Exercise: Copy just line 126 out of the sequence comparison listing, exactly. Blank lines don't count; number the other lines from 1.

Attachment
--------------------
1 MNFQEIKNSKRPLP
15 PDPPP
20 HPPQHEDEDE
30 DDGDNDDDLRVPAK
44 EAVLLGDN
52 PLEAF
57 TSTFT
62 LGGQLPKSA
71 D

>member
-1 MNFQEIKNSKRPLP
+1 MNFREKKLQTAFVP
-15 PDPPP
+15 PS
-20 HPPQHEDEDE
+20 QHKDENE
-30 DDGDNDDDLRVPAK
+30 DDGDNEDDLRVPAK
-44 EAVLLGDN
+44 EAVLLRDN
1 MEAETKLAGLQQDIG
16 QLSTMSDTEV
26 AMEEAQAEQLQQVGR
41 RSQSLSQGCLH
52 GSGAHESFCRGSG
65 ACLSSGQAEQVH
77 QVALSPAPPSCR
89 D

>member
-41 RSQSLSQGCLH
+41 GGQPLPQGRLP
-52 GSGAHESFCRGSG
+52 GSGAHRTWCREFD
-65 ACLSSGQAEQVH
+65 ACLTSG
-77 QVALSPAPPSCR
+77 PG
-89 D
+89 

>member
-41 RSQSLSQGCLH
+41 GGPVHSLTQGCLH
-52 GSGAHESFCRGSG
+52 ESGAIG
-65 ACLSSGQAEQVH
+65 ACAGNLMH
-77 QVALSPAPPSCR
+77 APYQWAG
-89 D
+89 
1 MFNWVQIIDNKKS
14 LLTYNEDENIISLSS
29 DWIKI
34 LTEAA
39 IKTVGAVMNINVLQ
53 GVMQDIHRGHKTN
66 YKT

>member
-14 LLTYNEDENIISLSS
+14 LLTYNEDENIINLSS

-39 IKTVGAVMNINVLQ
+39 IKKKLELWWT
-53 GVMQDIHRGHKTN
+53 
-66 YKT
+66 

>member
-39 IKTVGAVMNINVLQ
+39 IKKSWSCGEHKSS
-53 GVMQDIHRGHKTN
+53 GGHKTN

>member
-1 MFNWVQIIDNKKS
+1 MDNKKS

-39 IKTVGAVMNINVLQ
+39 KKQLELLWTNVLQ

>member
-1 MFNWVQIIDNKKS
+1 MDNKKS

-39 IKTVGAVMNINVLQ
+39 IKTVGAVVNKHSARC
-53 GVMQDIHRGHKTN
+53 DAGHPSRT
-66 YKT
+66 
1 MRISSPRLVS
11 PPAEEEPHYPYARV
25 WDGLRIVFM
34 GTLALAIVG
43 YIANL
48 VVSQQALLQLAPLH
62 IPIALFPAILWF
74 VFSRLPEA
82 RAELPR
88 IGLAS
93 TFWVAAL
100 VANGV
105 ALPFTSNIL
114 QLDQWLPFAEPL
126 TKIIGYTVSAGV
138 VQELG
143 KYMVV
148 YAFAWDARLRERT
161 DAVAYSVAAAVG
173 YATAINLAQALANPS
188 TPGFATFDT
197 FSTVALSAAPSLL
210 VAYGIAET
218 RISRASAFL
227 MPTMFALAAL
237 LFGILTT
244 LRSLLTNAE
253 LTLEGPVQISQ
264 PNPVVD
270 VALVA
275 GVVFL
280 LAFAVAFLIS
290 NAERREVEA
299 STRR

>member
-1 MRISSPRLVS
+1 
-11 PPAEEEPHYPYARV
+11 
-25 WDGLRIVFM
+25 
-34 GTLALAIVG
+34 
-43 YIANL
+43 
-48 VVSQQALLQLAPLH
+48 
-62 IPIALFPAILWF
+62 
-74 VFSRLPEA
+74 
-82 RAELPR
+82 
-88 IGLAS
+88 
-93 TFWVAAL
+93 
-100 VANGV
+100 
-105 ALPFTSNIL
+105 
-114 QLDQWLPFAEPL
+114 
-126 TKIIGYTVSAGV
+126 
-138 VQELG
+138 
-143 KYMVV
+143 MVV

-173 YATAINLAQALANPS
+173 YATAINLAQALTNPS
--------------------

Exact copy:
+25 